It is well established at this point that repeated traumatic brain injuries can have permanent effects on the brains of patients, but a new study suggests just a single concussion may cause changes in the structure of a brain that cause cognitive problems and increase the risk of depression.
The study used magnetic resonance imaging to compare healthy brain with mild TBI patients’ brains a year after their injury. The researchers found shrinkage in brain regions associated with memory, executive function, and mood regulation.
The study was published online in the journal Radiology today, and it is the first study to show that a single isolated concussion can leave significant scars on the brain.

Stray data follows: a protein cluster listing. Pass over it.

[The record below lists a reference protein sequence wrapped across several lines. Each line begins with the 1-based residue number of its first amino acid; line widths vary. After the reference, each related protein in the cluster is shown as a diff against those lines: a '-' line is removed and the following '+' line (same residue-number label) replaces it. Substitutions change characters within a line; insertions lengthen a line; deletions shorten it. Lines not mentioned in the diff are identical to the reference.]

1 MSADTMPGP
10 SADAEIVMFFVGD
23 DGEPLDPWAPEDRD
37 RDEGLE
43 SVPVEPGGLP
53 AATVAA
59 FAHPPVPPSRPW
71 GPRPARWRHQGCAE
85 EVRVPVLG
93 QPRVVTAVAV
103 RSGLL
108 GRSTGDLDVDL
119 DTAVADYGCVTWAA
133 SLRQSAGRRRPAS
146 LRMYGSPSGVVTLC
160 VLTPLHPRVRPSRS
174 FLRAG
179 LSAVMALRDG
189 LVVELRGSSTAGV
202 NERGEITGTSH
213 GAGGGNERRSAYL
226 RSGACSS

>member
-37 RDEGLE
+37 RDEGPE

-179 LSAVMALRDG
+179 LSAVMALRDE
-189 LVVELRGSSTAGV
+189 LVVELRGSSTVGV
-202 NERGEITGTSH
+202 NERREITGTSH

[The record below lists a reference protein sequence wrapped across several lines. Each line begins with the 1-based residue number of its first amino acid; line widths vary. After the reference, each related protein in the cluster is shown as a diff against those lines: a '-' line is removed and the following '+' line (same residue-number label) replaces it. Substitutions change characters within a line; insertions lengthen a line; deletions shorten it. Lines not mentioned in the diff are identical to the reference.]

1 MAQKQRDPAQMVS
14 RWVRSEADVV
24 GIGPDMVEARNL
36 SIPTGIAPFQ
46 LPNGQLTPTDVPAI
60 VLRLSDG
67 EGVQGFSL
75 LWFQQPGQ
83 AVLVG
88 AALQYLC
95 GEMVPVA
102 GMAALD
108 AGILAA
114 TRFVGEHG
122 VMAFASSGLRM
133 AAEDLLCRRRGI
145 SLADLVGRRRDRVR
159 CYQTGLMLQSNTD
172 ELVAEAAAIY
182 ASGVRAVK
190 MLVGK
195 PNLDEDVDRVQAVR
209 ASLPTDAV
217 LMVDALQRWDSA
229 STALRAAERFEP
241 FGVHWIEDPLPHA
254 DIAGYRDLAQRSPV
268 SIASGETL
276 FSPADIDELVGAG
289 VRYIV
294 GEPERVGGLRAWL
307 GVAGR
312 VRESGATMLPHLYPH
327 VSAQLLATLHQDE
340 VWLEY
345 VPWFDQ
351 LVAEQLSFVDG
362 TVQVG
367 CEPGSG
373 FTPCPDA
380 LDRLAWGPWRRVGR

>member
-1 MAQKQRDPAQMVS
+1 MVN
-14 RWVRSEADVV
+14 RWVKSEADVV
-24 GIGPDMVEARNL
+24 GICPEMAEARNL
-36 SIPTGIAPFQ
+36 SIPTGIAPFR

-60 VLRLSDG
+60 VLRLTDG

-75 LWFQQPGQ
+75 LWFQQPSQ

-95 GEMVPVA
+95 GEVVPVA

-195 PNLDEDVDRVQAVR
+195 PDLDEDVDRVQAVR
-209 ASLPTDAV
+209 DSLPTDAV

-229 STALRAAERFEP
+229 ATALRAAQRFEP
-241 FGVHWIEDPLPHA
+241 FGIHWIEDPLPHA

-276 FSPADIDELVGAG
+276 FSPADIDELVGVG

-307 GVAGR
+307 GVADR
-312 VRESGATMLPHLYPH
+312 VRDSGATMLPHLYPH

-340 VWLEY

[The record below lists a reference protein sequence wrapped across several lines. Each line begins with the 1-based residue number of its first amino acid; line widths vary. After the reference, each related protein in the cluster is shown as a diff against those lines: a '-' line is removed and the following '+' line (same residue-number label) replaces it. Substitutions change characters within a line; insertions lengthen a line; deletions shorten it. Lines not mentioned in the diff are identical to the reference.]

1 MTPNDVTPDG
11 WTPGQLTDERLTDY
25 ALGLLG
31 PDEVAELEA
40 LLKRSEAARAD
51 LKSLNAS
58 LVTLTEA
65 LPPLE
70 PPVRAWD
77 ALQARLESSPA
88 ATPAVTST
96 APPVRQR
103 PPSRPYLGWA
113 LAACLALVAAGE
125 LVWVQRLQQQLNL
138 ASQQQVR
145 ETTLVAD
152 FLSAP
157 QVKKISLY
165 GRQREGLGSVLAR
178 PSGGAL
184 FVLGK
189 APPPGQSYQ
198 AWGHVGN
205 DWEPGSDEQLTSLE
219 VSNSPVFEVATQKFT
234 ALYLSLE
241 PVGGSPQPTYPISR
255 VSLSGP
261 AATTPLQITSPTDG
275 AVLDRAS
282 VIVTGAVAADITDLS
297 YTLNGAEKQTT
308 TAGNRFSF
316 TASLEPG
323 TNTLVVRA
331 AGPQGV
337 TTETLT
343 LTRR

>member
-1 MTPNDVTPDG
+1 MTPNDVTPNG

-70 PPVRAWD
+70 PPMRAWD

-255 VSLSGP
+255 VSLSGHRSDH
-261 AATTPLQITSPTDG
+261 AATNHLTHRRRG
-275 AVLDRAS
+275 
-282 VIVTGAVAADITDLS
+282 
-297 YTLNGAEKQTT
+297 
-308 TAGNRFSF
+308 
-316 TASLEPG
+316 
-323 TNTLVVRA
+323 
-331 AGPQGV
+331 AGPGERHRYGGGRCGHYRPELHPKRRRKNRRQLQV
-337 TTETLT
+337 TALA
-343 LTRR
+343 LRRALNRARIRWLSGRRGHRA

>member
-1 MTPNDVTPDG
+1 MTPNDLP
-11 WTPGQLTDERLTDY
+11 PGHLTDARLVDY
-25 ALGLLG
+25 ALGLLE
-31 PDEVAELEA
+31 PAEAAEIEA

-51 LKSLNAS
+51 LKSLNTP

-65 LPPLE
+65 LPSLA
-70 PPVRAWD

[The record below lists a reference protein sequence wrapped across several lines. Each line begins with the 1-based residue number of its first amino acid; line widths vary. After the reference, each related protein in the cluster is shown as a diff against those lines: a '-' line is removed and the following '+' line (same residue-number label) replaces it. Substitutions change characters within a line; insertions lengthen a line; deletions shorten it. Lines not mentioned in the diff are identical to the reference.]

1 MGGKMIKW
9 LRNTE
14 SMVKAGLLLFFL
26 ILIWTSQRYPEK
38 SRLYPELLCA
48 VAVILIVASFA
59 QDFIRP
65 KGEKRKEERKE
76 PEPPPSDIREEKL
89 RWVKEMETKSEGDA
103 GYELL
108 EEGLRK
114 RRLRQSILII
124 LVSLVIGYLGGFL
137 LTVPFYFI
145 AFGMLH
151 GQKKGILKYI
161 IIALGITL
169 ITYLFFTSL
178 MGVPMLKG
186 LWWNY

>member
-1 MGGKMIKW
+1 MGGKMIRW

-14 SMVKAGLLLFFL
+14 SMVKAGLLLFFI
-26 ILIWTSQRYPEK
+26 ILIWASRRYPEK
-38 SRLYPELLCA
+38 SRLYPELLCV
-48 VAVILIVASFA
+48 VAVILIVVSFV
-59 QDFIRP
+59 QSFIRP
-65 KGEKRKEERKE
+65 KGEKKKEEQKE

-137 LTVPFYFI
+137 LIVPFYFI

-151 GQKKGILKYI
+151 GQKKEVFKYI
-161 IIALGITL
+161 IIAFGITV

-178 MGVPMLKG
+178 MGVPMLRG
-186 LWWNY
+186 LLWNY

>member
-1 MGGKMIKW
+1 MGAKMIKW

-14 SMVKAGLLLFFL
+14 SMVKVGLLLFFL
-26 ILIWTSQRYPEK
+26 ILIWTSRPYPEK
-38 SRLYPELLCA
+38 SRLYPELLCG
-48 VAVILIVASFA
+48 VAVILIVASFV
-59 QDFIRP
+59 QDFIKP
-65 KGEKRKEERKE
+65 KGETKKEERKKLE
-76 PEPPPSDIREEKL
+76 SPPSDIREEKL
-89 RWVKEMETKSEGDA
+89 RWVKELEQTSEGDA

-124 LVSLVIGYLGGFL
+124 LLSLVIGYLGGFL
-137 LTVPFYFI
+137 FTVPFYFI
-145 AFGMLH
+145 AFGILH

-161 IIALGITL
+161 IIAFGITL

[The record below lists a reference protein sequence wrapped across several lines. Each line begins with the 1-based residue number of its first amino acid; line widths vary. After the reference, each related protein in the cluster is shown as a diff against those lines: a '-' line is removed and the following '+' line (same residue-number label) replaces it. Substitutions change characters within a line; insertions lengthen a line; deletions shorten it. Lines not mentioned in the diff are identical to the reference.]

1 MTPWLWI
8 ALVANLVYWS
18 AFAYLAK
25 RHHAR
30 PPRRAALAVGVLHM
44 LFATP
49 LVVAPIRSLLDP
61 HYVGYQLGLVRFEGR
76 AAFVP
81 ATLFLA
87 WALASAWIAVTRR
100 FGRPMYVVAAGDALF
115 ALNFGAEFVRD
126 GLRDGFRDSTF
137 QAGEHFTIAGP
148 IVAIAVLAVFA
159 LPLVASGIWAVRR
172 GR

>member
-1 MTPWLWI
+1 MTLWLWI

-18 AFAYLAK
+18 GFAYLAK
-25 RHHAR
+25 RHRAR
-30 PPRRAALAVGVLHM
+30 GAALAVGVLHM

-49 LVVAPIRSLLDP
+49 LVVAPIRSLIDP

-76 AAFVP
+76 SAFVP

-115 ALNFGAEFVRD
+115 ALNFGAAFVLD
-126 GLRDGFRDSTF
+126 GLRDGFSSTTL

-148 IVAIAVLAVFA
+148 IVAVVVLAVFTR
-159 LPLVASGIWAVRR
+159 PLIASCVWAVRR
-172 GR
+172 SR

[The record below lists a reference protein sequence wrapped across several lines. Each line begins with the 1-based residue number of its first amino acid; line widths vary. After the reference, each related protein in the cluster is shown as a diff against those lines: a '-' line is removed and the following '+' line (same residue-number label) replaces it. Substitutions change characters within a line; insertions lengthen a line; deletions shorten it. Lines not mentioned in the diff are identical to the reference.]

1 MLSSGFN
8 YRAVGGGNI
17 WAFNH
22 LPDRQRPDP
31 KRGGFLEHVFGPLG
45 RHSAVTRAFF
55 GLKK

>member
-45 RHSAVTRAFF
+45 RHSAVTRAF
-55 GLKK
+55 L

The shrinkage found in the brain was classified as “global”, or affecting the brain’s overall volume, but it was particularly present in areas crucial to memory, attention, judgement, and reasoning, as well as depression and anxiety.
“This study confirms what we have long suspected,” said the study’s lead author, Dr. Yvonne W. Lui, neuroradiology chief at New York University’s Langone Medical Center. After a mild traumatic brain injury, “there is true structural injury to the brain, even though we don’t see much on routine clinical imaging,” she told the Los Angeles Times.
Another day, another study emerges increasing our understanding of just how risky even a supposedly “mild” traumatic brain injury is.